Earth's climate during the Archaean remains highly uncertain, as the relevant geologic evidence is sparse and occasionally contradictory. Oxygen isotopes in cherts suggest that between 3.5 and 3.2 Gyr ago (Ga) the Archaean climate was hot (55-85 °C); however, the fact that these cherts have experienced only a modest amount of weathering suggests that the climate was temperate, as today. The presence of diamictites in the Pongola Supergroup and the Witwatersrand Basin of South Africa suggests that by 2.9 Ga the climate was glacial. The Late Archaean was relatively warm; then glaciation (possibly of global extent) reappeared in the Early Palaeoproterozoic, around 2.3-2.4 Ga. Fitting these climatic constraints with a model requires high concentrations of atmospheric CO2 or CH4, or both. Solar luminosity was 20-25% lower than today, so elevated greenhouse gas concentrations were needed just to keep the mean surface temperature above freezing. A rise in O 2 at approximately 2.4 Ga, and a concomitant decrease in CH 4, provides a natural explanation for the Palaeoproterozoic glaciations. The Mid-Archaean glaciations may have been caused by a drawdown in H2 and CH4 caused by the origin of bacterial sulphate reduction. More work is needed to test this latter hypothesis.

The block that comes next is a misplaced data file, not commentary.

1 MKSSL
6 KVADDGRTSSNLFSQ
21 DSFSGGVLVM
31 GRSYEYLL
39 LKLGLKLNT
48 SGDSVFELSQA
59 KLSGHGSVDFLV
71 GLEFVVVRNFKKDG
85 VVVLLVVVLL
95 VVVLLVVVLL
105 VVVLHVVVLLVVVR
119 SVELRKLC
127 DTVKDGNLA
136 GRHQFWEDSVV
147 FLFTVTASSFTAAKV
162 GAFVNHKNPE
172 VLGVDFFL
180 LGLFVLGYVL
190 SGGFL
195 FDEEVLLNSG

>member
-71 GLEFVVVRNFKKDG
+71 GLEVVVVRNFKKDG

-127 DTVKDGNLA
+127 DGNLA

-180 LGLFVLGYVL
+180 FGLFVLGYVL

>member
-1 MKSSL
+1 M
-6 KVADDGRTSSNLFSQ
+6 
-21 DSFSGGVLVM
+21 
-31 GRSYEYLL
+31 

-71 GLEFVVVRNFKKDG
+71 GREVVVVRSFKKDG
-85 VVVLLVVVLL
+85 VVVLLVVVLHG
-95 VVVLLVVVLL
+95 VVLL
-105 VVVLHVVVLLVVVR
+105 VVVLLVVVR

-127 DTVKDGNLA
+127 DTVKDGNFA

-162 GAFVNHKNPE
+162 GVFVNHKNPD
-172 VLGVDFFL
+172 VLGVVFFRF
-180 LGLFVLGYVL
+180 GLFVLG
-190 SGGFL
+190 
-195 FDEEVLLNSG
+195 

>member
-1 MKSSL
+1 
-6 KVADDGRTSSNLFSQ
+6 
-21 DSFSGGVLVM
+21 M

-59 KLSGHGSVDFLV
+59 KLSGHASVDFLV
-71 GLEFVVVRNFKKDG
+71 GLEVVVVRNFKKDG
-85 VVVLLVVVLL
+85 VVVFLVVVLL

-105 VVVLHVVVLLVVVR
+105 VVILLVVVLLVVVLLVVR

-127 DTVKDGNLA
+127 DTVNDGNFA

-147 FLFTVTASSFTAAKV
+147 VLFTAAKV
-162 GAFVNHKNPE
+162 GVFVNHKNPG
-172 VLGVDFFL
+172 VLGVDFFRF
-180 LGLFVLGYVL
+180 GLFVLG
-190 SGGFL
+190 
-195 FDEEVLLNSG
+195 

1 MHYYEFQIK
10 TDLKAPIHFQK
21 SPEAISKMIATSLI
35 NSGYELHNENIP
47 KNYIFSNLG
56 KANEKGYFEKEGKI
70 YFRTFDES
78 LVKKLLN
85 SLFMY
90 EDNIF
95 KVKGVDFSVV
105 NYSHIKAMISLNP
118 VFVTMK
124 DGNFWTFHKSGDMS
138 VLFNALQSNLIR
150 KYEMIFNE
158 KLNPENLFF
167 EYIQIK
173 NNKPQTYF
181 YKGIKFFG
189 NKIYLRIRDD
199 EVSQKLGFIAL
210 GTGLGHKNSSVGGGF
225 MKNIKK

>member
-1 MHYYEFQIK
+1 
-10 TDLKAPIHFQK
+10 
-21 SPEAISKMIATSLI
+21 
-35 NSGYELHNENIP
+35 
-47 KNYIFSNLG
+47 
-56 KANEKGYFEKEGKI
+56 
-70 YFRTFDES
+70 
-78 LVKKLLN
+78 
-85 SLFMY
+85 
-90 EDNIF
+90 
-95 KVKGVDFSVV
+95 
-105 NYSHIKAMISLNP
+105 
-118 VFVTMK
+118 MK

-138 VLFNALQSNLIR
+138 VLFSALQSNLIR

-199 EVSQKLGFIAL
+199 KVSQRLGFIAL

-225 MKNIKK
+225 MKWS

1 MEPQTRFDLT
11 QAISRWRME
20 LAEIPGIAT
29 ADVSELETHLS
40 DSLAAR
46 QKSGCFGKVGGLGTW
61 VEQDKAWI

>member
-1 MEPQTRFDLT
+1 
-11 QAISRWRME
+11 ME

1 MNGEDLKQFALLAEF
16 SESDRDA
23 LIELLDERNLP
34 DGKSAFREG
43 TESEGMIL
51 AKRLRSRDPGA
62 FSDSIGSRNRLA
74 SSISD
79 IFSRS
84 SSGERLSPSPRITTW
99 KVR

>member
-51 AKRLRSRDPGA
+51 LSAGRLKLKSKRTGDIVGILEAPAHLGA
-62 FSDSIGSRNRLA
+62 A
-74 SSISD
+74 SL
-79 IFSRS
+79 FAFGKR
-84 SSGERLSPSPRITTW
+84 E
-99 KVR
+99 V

|Original language||English (US)|
|Number of pages||13|
|Journal||Philosophical Transactions of the Royal Society B: Biological Sciences|
|State||Published - 2006|
All Science Journal Classification (ASJC) codes
- Biochemistry, Genetics and Molecular Biology(all)
- Agricultural and Biological Sciences(all)